Daicza Garcia could be a poster child for how to do college.
The University of the Ozarks senior is graduating college in 3½ years and with high honors and no debt.
It’s quite an accomplishment for the Clarksville native who will earn a degree in business administration with Magna Cum Laude honors during the University’s Fall 2020 Commencement ceremony, which will be held in a virtual format on Saturday, Dec. 19.
Garcia is not only graduating early and with a cumulative grade point average above 3.5, she will leave Ozarks with no student debt, thanks to several academic scholarships and a lot of hard work. Throughout college, she often worked two jobs, sometimes up to 40 hours a week.
“It certainly wasn’t easy and there were times that I was exhausted and completely stressed out, but to be able to earn my degree and have no debt makes it all worth it,” Garcia said. “I’m proud I was able to accomplish it and I wouldn’t change it for anything.”
Garcia said from the first time she stepped on the Ozarks campus as a freshman in 2017, she had a goal to graduate with honors.
“I always had the mentality of ‘reach for the stars, even if you only make it to the moon,’ ” Garcia said. “I knew I had to try my best to graduate with my highest level of potential, whether that meant with honors, or without. I’m also big on planning, so I created a list of courses that I had to complete every semester to reach my degree. I quickly found out I had the opportunity to graduate early because of the college courses I took in high school and my ability to manage my course load every semester. Balancing classes, work, and my social life was definitely stressful, but all well worth it.”
Even with a busy schedule, Garcia found time to utilize her bilingual skills to volunteer at a local women’s health clinic.
“I originally was to help work with their website, but I ultimately worked on paperwork and helped them translate documents into Spanish,” Garcia said. “The CEO of the Johnson County Regional Medical Center believed that my bilingual skills would be used best in translating all of the paperwork needed for incoming patients at the clinic. I am aware of the language barriers that are often found within Clarksville and having the opportunity to make women feel more comfortable and capable of understanding paperwork and procedures seemed essential to my community and I was glad to help out.”
While Garcia initially knew she wanted to purse a degree in business, she took advantage of the University’s LENS currirculum to explore other disciplines. She eventually decided to earn minors in Spanish, health science and strategic communication.
“My minors came about through different reasons,” she said. “I’m a bilingual speaker raised in the U.S., so having a Spanish minor further accredited my bilingual skills on paper. I’ve always enjoyed learning about the human body and with the LENS program, it gave me the opportunity to explore the sciences, leading me to choose a health science minor. I chose my strategic communication minor last-minute because I found out I had space in my schedule and I grew to enjoy the communication field after taking a random public relations course my freshman year. I definitely know these mixtures of minors with my major will help lead me into an exciting career path.”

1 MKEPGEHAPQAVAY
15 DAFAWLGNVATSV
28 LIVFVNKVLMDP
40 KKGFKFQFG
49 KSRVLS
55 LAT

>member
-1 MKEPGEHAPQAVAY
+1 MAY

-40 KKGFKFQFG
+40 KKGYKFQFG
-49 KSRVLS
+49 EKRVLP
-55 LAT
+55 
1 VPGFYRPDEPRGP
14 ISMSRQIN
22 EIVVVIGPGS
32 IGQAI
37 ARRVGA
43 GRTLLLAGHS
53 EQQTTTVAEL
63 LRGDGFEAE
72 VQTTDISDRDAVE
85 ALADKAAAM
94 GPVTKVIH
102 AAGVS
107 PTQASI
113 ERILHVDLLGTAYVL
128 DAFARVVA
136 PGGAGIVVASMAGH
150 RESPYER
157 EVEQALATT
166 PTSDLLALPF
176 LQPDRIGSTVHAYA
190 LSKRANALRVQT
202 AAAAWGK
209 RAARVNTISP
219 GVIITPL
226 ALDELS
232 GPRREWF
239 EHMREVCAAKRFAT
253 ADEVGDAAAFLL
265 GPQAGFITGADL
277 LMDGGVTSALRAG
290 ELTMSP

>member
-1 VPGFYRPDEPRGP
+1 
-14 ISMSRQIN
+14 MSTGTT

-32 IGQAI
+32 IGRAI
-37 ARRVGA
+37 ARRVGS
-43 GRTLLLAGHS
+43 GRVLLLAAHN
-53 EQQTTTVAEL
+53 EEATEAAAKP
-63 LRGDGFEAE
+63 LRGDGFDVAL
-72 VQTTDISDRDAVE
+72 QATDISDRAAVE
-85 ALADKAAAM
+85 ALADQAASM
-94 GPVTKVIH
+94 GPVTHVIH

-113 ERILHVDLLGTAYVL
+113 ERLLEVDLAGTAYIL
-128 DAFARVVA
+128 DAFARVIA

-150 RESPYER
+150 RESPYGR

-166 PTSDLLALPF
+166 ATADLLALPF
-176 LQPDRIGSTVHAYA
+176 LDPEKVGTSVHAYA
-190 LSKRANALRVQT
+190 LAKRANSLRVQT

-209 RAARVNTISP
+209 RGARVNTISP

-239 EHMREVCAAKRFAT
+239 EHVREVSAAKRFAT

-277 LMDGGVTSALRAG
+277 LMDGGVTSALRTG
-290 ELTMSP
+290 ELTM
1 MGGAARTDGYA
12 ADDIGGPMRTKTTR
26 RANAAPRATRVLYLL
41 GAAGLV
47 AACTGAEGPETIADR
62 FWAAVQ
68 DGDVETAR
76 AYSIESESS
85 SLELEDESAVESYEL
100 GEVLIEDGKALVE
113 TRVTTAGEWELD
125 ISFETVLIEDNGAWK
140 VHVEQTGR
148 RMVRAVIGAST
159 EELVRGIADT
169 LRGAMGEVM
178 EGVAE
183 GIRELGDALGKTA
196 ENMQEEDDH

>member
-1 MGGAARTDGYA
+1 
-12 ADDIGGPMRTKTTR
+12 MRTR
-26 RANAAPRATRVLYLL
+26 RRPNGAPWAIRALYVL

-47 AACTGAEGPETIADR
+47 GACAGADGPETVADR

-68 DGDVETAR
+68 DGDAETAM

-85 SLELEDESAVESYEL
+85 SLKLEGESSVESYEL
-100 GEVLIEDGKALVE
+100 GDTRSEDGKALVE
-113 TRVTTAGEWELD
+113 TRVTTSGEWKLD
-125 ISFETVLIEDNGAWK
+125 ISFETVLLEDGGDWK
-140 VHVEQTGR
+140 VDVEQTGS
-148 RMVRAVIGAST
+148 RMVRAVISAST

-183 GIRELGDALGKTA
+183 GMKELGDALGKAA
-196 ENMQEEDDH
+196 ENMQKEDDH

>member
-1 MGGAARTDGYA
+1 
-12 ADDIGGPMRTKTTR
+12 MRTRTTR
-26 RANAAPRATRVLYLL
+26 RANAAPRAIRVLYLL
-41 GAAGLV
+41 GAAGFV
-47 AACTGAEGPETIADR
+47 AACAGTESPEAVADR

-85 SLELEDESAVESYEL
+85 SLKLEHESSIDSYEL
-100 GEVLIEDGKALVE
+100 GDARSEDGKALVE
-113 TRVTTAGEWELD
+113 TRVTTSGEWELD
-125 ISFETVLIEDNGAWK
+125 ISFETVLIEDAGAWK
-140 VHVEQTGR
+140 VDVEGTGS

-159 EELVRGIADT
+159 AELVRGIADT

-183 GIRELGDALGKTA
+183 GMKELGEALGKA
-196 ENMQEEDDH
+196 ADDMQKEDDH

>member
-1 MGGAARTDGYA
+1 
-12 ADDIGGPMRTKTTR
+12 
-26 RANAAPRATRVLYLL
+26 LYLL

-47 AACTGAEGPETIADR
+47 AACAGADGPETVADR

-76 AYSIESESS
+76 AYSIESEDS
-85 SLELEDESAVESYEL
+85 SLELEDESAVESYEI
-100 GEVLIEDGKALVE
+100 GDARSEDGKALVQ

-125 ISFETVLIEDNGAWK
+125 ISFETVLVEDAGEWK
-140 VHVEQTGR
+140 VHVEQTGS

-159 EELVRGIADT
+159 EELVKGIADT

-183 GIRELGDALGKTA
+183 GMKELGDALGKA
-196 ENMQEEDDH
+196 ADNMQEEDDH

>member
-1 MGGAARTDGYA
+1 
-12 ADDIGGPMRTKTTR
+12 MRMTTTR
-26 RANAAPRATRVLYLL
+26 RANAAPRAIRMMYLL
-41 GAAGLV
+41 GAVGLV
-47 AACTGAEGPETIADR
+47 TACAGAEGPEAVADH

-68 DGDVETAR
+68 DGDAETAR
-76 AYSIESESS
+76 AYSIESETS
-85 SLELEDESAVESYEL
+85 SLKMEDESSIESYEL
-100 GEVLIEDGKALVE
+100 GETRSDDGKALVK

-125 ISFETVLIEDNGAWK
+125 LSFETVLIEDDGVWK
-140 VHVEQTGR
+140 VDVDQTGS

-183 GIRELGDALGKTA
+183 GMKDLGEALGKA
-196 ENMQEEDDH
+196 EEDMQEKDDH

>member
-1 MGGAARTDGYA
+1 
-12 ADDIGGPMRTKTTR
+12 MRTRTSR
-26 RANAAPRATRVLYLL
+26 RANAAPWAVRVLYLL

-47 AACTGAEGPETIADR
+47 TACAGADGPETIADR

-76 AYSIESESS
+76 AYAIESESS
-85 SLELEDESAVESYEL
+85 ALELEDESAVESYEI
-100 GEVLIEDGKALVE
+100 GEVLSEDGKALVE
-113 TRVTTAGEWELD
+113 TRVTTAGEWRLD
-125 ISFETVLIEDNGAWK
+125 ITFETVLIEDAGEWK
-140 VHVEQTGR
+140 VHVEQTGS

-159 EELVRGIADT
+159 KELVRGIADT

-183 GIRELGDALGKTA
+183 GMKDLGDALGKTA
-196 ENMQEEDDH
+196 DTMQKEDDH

Garcia said one of her most valuable college experiences was taking part in a summer internship at the Mitchell Communications Group, a public relations firm in Fayetteville, Ark.
“In the internship, I was placed with a group of interns to assess a non-profit organization’s deficiency of social media exposure within their community,” Garcia said. “We recommended the implementation of a non-paid intern to lead social media marketing campaigns and posts, created an internship job post, a social media calendar that extended to the end of the year, evergreen media posts, and example captions. The internship reaffirmed my desire to work in the communications field. I found it very interesting and I enjoyed having to brainstorm in a team environment.”
Garcia, who plans to pursue a career in either communications or business, will be the second person from her family to graduate college, following her older brother, Ricky. Her younger sister, Odalis, is a sophomore at Ozarks.
“Ozarks has pushed me to grow out of my comfort zone,” Garcia said. “As a person, the University has helped me become more apt to creating friendships and connections with different people. As a student, Ozarks has helped me acquire knowledge on different subjects and has been a helpful resource for pursing my degree. The University has shown me that I am capable of surpassing educational challenges and achieve my goals as a student.”
“When I stop and look back, I am thankful I got to be a part of such a diverse and accepting college community. I’ve been to different campuses and met different people, but I can say nothing compares to the warmth and welcome the Ozarks community gives, both in the student body and faculty.”